George Floyd’s birthday is marked by a call to tackle systemic racism

George Floyd mural
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14 October is George Floyd’s birthday. Floyd’s murder by a police officer in Minneapolis in May 2020 sparked widespread protests across the US and overseas.

Police officer Derek Chauvin was later convicted of Floyd’s murder. As the officer knelt on his neck, Floyd repeatedly said “I can’t breathe”. Soon those words became a global rallying cry against racist policing. The judge said Chauvin’s 22 year sentence was based:

on your abuse of a position of trust and authority, and also the particular cruelty shown

Commemoration

One initiative set up for the occasion is #TeachTruth Day. It’s purpose is to honor George Floyd’s birthday. The day consists of online teach-ins which are being held around the US to address systemic racism. Campaigners say it’s a:

National Teach-in for Truth About Systemic Racism & Sexism in U.S. Curricula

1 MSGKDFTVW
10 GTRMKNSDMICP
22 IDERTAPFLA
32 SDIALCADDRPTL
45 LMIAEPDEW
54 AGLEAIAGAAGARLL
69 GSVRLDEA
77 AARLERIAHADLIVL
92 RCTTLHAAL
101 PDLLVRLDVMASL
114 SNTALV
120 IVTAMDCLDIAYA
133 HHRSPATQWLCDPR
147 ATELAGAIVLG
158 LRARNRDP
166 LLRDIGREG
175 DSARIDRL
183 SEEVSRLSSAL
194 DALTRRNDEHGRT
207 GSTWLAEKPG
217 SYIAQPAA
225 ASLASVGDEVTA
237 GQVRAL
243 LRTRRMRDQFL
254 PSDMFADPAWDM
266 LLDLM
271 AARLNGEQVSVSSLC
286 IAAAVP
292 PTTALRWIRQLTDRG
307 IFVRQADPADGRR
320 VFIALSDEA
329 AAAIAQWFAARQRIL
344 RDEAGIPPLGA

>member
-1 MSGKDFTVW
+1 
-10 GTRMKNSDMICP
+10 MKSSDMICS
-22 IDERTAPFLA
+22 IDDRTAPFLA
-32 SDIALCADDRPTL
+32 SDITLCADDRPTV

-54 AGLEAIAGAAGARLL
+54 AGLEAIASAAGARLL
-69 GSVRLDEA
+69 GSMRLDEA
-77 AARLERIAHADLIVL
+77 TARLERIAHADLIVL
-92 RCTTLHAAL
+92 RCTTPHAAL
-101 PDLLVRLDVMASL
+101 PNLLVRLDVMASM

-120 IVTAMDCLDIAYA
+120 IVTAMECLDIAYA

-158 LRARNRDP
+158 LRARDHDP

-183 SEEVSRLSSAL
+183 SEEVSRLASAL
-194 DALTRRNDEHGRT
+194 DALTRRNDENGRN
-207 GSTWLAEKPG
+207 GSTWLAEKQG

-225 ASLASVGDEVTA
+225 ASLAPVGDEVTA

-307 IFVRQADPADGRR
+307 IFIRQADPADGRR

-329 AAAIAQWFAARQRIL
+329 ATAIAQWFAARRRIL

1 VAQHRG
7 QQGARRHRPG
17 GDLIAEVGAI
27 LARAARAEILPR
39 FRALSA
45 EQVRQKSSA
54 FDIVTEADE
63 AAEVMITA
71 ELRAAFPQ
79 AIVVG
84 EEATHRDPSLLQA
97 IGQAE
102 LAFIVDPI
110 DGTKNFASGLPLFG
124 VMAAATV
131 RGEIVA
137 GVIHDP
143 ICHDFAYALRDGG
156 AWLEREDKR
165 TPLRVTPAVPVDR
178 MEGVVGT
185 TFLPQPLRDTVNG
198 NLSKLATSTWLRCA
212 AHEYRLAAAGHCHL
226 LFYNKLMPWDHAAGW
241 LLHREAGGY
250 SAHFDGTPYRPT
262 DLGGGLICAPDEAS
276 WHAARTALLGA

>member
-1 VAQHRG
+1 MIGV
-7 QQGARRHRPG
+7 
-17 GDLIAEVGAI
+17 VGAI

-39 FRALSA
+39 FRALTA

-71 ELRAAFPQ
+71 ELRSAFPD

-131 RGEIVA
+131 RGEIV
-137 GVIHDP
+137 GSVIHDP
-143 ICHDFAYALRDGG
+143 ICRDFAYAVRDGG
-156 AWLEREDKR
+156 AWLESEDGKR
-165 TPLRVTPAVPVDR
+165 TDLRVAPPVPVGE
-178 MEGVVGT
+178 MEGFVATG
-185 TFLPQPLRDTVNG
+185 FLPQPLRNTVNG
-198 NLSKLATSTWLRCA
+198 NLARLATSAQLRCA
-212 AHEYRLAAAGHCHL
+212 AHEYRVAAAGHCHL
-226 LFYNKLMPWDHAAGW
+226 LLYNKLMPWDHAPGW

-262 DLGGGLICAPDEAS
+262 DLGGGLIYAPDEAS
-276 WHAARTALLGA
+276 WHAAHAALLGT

Meanwhile, supporters gathered by a statue of Floyd in New York to remember him:

Read on...

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And one twitter user posted images of Floyd with his children. As well as images of the protests which followed his death. Data from the time of the killing showed that Black Americans were 2.5 times more likely to be killed by police than white people.

Since Floyd’s murder many reforms have been suggested. Some want a ban on chokeholds and implicit bias training for officers. Others want the police to be defunded. Elsewhere, national days of action began. And these included calls to decolonise education:

Additionally, the singer Erykah Badu joined Floyd’s family to celebrate his life:

But, as another poster pointed out, the struggle is far from over. Some reforms have taken place within individual police forces. But these are largely ad hoc and do not seem to address the systemic problem of racism.

Life and legacy

Three other police officers present at the killing will be tried later in 2021. While Derek Chauvin is currently appealing his 22 year sentence. Today will be a day to recall George Floyd’s life and legacy, but the struggle against racism and violent policing continues.

Featured image – Wikimedia Commons/Leonhard Lenz.

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